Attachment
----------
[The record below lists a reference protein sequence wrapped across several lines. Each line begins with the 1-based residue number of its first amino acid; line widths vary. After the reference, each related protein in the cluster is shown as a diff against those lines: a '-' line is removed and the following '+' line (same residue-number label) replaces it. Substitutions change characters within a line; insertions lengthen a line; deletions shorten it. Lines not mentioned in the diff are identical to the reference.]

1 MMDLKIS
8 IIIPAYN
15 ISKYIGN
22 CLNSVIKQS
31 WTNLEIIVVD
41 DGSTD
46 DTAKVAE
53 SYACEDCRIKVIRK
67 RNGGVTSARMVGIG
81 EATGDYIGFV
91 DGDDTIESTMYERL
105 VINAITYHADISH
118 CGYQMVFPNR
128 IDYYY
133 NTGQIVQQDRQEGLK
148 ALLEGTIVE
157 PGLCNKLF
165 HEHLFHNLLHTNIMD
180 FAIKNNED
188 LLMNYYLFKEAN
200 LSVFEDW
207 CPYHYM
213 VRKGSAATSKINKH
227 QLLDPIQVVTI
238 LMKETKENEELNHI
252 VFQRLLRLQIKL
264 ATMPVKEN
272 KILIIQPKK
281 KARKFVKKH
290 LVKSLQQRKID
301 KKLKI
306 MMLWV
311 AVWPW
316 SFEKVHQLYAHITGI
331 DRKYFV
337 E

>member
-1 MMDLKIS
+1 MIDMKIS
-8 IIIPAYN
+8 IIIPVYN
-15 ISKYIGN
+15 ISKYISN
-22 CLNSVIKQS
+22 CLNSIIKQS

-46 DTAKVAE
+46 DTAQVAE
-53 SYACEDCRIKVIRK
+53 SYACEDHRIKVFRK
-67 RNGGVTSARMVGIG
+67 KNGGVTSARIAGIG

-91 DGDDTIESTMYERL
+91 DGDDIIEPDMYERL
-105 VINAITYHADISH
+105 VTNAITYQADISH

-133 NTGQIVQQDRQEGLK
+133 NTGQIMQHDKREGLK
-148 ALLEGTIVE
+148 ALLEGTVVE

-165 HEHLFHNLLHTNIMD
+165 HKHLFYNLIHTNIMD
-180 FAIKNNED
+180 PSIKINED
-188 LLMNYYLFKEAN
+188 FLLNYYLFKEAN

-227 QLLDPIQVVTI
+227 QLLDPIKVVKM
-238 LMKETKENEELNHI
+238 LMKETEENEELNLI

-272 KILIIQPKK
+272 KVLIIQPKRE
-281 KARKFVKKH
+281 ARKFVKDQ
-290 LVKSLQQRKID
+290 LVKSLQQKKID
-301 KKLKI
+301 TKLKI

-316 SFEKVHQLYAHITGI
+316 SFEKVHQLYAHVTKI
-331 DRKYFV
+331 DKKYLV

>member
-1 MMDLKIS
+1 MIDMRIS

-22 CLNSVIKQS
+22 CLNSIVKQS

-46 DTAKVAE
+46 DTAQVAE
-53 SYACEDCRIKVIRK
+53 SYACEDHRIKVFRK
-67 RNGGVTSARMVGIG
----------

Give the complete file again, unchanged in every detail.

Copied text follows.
[The record below lists a reference protein sequence wrapped across several lines. Each line begins with the 1-based residue number of its first amino acid; line widths vary. After the reference, each related protein in the cluster is shown as a diff against those lines: a '-' line is removed and the following '+' line (same residue-number label) replaces it. Substitutions change characters within a line; insertions lengthen a line; deletions shorten it. Lines not mentioned in the diff are identical to the reference.]

1 MMDLKIS
8 IIIPAYN
15 ISKYIGN
22 CLNSVIKQS
31 WTNLEIIVVD
41 DGSTD
46 DTAKVAE
53 SYACEDCRIKVIRK
67 RNGGVTSARMVGIG
81 EATGDYIGFV
91 DGDDTIESTMYERL
105 VINAITYHADISH
118 CGYQMVFPNR
128 IDYYY
133 NTGQIVQQDRQEGLK
148 ALLEGTIVE
157 PGLCNKLF
165 HEHLFHNLLHTNIMD
180 FAIKNNED
188 LLMNYYLFKEAN
200 LSVFEDW
207 CPYHYM
213 VRKGSAATSKINKH
227 QLLDPIQVVTI
238 LMKETKENEELNHI
252 VFQRLLRLQIKL
264 ATMPVKEN
272 KILIIQPKK
281 KARKFVKKH
290 LVKSLQQRKID
301 KKLKI
306 MMLWV
311 AVWPW
316 SFEKVHQLYAHITGI
331 DRKYFV
337 E

>member
-1 MMDLKIS
+1 MIDMKIS
-8 IIIPAYN
+8 IIIPVYN
-15 ISKYIGN
+15 ISKYISN
-22 CLNSVIKQS
+22 CLNSIIKQS

-46 DTAKVAE
+46 DTAQVAE
-53 SYACEDCRIKVIRK
+53 SYACEDHRIKVFRK
-67 RNGGVTSARMVGIG
+67 KNGGVTSARIAGIG

-91 DGDDTIESTMYERL
+91 DGDDIIEPDMYERL
-105 VINAITYHADISH
+105 VTNAITYQADISH

-133 NTGQIVQQDRQEGLK
+133 NTGQIMQHDKREGLK
-148 ALLEGTIVE
+148 ALLEGTVVE

-165 HEHLFHNLLHTNIMD
+165 HKHLFYNLIHTNIMD
-180 FAIKNNED
+180 PSIKINED
-188 LLMNYYLFKEAN
+188 FLLNYYLFKEAN

-227 QLLDPIQVVTI
+227 QLLDPIKVVKM
-238 LMKETKENEELNHI
+238 LMKETEENEELNLI

-272 KILIIQPKK
+272 KVLIIQPKRE
-281 KARKFVKKH
+281 ARKFVKDQ
-290 LVKSLQQRKID
+290 LVKSLQQKKID
-301 KKLKI
+301 TKLKI

-316 SFEKVHQLYAHITGI
+316 SFEKVHQLYAHVTKI
-331 DRKYFV
+331 DKKYLV

>member
-1 MMDLKIS
+1 MIDMRIS

-22 CLNSVIKQS
+22 CLNSIVKQS

-46 DTAKVAE
+46 DTAQVAE
-53 SYACEDCRIKVIRK
+53 SYACEDHRIKVFRK
-67 RNGGVTSARMVGIG